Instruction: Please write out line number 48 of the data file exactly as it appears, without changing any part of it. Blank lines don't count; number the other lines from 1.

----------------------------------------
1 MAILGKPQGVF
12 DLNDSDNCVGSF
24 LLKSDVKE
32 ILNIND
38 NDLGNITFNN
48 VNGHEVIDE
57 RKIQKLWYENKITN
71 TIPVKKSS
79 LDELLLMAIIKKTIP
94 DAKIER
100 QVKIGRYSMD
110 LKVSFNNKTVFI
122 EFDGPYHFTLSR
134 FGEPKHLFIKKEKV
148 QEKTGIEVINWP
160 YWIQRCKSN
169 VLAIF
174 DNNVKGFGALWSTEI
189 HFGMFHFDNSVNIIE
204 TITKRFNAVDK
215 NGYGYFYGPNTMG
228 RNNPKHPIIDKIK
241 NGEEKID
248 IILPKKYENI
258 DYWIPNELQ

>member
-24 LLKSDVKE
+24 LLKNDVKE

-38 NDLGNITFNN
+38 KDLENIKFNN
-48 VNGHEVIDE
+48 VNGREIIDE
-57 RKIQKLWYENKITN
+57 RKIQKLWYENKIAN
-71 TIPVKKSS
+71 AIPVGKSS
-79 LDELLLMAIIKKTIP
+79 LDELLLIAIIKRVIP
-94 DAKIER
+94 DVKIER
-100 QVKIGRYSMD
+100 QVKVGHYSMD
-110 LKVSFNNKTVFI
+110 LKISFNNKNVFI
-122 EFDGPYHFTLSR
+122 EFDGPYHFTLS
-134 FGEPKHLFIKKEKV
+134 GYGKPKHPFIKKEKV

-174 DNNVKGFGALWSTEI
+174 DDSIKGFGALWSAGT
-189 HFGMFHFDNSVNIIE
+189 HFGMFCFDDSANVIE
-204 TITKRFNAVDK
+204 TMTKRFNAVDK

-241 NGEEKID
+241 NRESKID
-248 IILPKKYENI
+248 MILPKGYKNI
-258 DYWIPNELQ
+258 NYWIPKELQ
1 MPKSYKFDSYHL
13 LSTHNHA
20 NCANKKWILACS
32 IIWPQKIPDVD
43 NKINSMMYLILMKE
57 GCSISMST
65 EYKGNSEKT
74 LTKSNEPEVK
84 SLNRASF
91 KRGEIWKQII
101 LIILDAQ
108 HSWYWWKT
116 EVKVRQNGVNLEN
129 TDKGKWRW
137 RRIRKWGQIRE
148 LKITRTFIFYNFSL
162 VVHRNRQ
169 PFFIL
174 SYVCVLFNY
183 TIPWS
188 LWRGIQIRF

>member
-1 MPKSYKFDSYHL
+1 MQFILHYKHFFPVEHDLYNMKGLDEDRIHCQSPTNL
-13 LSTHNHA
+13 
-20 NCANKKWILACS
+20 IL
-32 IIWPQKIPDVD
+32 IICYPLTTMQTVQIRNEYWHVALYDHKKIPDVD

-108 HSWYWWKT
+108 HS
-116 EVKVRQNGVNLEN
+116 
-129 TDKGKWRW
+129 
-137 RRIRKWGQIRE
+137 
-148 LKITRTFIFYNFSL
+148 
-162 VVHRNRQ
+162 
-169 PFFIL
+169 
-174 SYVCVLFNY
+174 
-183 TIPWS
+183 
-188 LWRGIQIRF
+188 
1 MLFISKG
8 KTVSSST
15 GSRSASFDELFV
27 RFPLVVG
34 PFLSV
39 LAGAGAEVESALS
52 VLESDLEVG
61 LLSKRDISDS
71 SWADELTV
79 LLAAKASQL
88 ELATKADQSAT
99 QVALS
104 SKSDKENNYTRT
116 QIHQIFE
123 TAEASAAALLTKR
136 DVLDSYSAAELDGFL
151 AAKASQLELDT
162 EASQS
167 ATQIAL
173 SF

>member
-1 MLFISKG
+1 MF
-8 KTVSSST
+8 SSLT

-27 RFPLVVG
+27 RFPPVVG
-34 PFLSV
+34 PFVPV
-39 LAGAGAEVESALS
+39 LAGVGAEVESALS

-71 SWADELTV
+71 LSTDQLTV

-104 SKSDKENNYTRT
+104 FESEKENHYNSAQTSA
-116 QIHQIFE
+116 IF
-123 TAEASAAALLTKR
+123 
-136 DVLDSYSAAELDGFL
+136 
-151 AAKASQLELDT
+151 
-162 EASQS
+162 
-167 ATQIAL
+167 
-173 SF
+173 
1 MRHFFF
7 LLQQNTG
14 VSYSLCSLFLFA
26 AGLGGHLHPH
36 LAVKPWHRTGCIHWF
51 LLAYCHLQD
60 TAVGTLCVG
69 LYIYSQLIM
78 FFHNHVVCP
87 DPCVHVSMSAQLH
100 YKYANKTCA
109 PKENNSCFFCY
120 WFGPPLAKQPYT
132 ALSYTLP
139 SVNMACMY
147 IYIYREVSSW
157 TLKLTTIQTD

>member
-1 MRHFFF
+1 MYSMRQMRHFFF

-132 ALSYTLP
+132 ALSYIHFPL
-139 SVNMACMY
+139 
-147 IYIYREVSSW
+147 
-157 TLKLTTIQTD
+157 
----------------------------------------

+134 GYGKPKHPFIKKEKV